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In the Atlantic surf, 350 show their faith

FORT LAUDERDALE, Fla. (BP)–After nearly a month and a half of seasonal afternoon rains, the sun broke through the clouds to shine brightly at Fort Lauderdale Beach as 350 believers were baptized in the surf in mid-September.

In a similar manner last year, Flamingo Road Church in Fort Lauderdale baptized 260 in the mild waters at the famous white-sand beach. The church led the state in baptisms in 2005 after baptizing 534, a 97 percent increase over the 271 baptized in 2004.

More than 1,000 people from Flamingo Road Church’s multiple campuses and ministries grilled burgers and connected at the beach before the ocean baptisms.

Prayers and rejoicing in English, Spanish, Portuguese and Hungarian rose above the sound of the waves as six church staffers baptized those who had attended a “Basics” class and others who signed up after listening to senior pastor Troy Gramling preach on the importance of scriptural baptism in the weeks leading up to the service.

The growing church has campuses in Cooper City and Doral, Fla., and Hispanic, Brazilian and Hungarian ministries. Average worship attendance, now at about 4,700, is up about 1,500 over the same time last year.

Although the church has baptisms throughout the year, Gramling said the beach setting allows the Flamingo Road congregation to connect to each other, with family and friends and the community in a unique, relaxed atmosphere.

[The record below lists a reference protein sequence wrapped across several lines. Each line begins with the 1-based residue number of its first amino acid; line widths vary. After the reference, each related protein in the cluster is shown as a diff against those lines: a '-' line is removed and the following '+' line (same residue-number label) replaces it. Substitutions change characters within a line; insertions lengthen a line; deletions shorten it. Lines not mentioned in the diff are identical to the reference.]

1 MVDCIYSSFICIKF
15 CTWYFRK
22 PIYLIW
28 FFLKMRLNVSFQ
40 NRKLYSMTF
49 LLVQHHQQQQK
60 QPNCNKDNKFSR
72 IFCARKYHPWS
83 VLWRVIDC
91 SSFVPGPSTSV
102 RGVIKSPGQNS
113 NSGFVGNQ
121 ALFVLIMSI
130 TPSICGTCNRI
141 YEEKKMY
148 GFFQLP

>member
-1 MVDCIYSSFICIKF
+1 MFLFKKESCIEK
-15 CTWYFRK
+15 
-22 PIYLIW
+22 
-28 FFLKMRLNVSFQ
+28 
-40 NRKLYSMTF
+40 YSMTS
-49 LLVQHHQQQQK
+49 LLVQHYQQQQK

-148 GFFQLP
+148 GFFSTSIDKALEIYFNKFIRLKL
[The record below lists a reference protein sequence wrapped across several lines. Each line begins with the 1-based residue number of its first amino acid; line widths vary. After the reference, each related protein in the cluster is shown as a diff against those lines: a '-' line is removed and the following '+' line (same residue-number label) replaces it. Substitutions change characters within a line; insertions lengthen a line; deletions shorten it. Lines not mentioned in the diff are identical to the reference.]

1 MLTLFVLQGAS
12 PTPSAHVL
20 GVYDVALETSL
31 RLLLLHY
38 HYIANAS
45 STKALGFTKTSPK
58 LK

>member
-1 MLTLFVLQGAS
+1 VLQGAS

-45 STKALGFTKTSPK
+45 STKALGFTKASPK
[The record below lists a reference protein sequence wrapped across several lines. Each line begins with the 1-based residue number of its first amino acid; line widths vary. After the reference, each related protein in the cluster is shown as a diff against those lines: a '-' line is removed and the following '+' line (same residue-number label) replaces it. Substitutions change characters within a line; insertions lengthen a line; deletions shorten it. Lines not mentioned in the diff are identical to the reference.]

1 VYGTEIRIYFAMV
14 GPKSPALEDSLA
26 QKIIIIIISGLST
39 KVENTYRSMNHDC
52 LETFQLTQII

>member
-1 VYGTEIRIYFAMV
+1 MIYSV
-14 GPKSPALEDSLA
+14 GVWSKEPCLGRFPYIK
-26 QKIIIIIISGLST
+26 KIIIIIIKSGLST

“It’s still a holy moment though,” Gramling told the Florida Baptist Witness newsjournal. “The beautiful day,” he added in reference to the unexpected sunshine, “was a reminder of who we are doing it for.”

During the service, Gramling said he was especially impacted by a woman and her son who drove down from Atlanta to witness the baptism of the woman’s daughter. “We got to pray for all of them and just see the excitement in their lives,” Gramling said.

Another memorable experience was the baptism of a man from the Doral campus who had a stroke about three years ago. He had not been in the water since that time, the pastor said, and had to be helped in and out of the surf.

Gramling, an Arkansas native, said in his Bible belt experience “when people trust God, they get baptized.” Not necessarily so in South Florida, he said. “It’s a second decision, and when you see them making that decision, it’s a step of growth.

“It’s so exciting when you see that,” Gramling added, “because you are really able to celebrate. Not just because it’s a religious formality, but because they are purposefully making a decision to follow Christ and taking advantage of making that decision.”

John Fleming, director of missions for the Gulf Stream Baptist Association, commended the church for its ministry in the association and the community.

“I am proud of the fact that here is a contemporary-styled church very safely holding to the doctrine of baptism and membership,” Fleming told the Witness. “I think they have evolved into a wonderful model for all types of churches to follow. It thrills me because they are contemporary … and have so carefully adhered to our Baptist doctrine.”
Joni B. Hannigan is managing editor of the Florida Baptist Witness, on the Web at www.floridabaptistwitness.com.

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